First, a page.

Caulobacter crescentus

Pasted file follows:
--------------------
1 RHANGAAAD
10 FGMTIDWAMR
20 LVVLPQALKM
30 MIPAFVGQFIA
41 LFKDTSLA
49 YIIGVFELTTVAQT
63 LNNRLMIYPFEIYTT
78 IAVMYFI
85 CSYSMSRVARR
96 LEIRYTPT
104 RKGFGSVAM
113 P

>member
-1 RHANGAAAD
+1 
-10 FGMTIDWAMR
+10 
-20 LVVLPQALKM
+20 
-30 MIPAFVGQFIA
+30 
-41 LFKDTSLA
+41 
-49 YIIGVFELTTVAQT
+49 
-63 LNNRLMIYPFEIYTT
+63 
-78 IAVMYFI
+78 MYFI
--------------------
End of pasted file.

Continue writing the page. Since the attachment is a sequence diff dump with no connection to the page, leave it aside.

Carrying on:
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Caulobacter crescentus is a free-living organism belonging to the proteobacteria alpha division. Its most distinctive feature is the existence of an asymmetric cell cycle, creating at each division cycle two cell types with distinct morphology and cellular fate. The swarmer cell possesses a flagellum and a chemotactic apparatus, and it is the form responsible for the dispersion of C. crescentus. This cell type is incapable of initiating the replication of the genetic material before it differentiates into a stalked cell. In order to do this, the swarmer cell must lose its flagellum, proteolytic cleave its chemotactic apparatus and initiate the stalk synthesis in the same pole where the flagellum used to be. Once the chromosome is duplicated, a new flagellum begins to be built in the pole opposite to the stalk. After the cytokinesis, two new daughter cells, one being flagellated and the other being stalked, are generated. The stalked cell is capable of immediately start DNA replication and progress to the next cell cycle. The main cellular differentiation global regulator in C. crescentus, CtrA, is responsible for the control of the major part of the differential expressed genes during the cell cycle. Besides this mechanism, cell compartment specific proteolysis and the dynamic localization of structural and regulatory proteins also play important roles in the cellular differentiation regulation in this organism.

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